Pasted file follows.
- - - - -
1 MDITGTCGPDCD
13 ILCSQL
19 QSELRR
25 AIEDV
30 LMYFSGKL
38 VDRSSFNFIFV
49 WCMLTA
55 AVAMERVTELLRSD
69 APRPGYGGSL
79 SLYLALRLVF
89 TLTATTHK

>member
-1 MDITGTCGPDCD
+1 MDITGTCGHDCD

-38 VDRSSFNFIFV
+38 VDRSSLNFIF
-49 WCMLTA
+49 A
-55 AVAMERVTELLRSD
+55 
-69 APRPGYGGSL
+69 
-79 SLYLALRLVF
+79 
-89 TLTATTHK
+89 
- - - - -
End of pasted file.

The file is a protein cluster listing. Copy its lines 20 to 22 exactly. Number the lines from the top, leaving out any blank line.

+55 
-69 APRPGYGGSL
+69 